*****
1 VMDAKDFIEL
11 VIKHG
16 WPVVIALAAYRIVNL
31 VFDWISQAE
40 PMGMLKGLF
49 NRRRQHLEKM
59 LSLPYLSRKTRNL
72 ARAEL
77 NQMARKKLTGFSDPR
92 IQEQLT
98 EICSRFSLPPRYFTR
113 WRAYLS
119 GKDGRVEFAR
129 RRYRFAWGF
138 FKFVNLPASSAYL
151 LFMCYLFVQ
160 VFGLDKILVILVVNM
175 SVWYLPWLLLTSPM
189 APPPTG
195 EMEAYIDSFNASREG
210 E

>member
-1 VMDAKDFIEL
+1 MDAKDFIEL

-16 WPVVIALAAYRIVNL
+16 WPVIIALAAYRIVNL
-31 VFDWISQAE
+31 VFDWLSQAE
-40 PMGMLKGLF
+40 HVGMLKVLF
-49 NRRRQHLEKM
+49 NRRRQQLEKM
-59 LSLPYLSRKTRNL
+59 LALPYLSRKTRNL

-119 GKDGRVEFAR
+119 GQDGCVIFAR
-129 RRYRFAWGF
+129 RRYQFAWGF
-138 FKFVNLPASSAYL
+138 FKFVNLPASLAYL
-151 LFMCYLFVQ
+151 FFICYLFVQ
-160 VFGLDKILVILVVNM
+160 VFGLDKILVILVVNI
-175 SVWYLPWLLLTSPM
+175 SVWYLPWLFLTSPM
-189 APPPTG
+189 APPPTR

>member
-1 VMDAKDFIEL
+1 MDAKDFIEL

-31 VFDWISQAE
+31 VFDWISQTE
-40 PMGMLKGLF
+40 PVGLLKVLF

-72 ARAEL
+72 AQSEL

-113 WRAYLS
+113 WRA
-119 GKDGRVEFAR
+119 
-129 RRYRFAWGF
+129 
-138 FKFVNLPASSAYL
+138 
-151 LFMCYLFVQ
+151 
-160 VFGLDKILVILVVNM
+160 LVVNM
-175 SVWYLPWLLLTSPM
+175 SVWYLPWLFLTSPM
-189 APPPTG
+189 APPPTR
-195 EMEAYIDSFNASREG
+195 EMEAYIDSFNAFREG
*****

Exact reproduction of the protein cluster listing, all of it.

1 VMDAKDFIEL
11 VIKHG
16 WPVVIALAAYRIVNL
31 VFDWISQAE
40 PMGMLKGLF
49 NRRRQHLEKM
59 LSLPYLSRKTRNL
72 ARAEL
77 NQMARKKLTGFSDPR
92 IQEQLT
98 EICSRFSLPPRYFTR
113 WRAYLS
119 GKDGRVEFAR
129 RRYRFAWGF
138 FKFVNLPASSAYL
151 LFMCYLFVQ
160 VFGLDKILVILVVNM
175 SVWYLPWLLLTSPM
189 APPPTG
195 EMEAYIDSFNASREG
210 E

>member
-1 VMDAKDFIEL
+1 MDAKDFIEL

-16 WPVVIALAAYRIVNL
+16 WPVIIALAAYRIVNL
-31 VFDWISQAE
+31 VFDWLSQAE
-40 PMGMLKGLF
+40 HVGMLKVLF
-49 NRRRQHLEKM
+49 NRRRQQLEKM
-59 LSLPYLSRKTRNL
+59 LALPYLSRKTRNL

-119 GKDGRVEFAR
+119 GQDGCVIFAR
-129 RRYRFAWGF
+129 RRYQFAWGF
-138 FKFVNLPASSAYL
+138 FKFVNLPASLAYL
-151 LFMCYLFVQ
+151 FFICYLFVQ
-160 VFGLDKILVILVVNM
+160 VFGLDKILVILVVNI
-175 SVWYLPWLLLTSPM
+175 SVWYLPWLFLTSPM
-189 APPPTG
+189 APPPTR

>member
-1 VMDAKDFIEL
+1 MDAKDFIEL

-31 VFDWISQAE
+31 VFDWISQTE
-40 PMGMLKGLF
+40 PVGLLKVLF

-72 ARAEL
+72 AQSEL

-113 WRAYLS
+113 WRA
-119 GKDGRVEFAR
+119 
-129 RRYRFAWGF
+129 
-138 FKFVNLPASSAYL
+138 
-151 LFMCYLFVQ
+151 
-160 VFGLDKILVILVVNM
+160 LVVNM
-175 SVWYLPWLLLTSPM
+175 SVWYLPWLFLTSPM
-189 APPPTG
+189 APPPTR
-195 EMEAYIDSFNASREG
+195 EMEAYIDSFNAFREG